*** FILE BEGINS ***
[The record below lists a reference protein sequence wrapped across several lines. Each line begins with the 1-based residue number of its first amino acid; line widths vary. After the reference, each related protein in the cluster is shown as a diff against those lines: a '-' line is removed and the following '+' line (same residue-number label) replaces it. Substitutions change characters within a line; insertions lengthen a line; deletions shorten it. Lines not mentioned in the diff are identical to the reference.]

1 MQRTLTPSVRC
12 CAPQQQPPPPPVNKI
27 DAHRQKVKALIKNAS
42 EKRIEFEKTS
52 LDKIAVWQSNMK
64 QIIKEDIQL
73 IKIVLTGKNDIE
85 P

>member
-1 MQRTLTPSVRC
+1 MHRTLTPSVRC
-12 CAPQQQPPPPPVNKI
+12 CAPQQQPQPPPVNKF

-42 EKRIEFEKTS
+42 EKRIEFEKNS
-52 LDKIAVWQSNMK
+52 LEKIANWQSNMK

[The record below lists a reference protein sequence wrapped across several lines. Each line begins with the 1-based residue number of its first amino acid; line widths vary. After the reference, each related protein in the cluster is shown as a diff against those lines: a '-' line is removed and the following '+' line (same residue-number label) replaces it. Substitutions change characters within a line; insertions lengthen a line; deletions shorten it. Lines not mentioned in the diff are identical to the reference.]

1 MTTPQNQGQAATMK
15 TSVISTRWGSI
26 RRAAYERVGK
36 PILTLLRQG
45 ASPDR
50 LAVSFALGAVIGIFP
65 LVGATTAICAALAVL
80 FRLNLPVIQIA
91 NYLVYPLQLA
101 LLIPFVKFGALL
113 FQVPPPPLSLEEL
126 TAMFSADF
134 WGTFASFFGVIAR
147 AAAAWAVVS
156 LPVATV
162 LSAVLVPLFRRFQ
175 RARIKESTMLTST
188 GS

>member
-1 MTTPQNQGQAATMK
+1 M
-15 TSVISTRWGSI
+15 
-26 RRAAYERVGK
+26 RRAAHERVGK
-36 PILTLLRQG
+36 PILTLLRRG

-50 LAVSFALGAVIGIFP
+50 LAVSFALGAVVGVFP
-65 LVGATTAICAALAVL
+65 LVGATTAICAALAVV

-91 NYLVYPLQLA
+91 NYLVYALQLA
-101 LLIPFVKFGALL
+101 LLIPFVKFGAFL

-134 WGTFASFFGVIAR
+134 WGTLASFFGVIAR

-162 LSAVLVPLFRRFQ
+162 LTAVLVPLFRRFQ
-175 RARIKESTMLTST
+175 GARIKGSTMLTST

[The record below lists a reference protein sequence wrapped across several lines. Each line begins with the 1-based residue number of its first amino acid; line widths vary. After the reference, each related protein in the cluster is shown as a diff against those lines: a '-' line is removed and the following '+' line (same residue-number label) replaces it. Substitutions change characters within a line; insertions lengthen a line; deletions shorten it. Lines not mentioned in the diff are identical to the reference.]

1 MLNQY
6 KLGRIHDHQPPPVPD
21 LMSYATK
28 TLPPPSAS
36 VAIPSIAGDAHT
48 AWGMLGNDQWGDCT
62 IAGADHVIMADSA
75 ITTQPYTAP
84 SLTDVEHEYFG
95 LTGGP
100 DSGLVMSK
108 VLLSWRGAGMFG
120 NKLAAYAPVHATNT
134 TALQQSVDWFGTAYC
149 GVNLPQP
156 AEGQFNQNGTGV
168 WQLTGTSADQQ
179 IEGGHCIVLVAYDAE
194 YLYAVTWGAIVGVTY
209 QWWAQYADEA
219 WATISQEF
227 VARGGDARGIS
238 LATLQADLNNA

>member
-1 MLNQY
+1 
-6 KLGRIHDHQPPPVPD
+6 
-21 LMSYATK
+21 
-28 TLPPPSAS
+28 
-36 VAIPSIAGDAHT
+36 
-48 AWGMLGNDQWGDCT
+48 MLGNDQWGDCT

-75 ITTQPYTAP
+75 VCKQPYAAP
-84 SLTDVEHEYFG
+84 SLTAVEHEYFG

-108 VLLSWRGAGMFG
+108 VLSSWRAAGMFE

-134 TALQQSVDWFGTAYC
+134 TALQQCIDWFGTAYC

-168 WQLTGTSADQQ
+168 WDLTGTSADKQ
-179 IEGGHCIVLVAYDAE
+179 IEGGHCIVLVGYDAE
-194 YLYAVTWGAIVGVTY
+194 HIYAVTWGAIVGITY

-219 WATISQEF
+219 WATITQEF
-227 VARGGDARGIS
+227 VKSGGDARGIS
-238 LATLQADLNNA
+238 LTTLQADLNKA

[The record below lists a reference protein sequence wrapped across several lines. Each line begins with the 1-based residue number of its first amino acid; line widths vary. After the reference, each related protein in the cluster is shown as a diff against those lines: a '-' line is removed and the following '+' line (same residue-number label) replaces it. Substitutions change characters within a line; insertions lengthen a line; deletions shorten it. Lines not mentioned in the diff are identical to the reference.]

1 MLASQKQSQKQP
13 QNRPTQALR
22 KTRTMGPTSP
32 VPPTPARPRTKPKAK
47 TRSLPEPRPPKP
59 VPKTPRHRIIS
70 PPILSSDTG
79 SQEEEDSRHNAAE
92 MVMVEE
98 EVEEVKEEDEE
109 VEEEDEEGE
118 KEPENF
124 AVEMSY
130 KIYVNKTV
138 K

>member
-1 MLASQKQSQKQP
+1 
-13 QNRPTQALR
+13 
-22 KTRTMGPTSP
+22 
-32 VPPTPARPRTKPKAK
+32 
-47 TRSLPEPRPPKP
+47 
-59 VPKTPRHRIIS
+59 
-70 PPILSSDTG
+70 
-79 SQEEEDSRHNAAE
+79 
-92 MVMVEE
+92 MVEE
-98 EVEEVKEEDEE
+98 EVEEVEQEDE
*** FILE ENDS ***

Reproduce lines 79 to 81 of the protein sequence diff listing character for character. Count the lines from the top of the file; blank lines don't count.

179 IEGGHCIVLVAYDAE
194 YLYAVTWGAIVGVTY
209 QWWAQYADEA